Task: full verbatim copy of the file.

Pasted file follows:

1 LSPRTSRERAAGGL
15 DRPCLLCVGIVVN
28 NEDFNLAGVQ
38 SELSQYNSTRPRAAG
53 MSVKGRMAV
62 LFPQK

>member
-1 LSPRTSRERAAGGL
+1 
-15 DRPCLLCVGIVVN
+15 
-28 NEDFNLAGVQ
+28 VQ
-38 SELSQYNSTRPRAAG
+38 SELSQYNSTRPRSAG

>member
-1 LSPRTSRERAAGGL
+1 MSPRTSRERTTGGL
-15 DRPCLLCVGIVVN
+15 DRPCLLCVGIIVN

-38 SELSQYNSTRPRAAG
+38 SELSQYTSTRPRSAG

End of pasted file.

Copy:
1 LSPRTSRERAAGGL
15 DRPCLLCVGIVVN
28 NEDFNLAGVQ
38 SELSQYNSTRPRAAG
53 MSVKGRMAV
62 LFPQK

>member
-1 LSPRTSRERAAGGL
+1 
-15 DRPCLLCVGIVVN
+15 
-28 NEDFNLAGVQ
+28 VQ
-38 SELSQYNSTRPRAAG
+38 SELSQYNSTRPRSAG

>member
-1 LSPRTSRERAAGGL
+1 MSPRTSRERTTGGL
-15 DRPCLLCVGIVVN
+15 DRPCLLCVGIIVN

-38 SELSQYNSTRPRAAG
+38 SELSQYTSTRPRSAG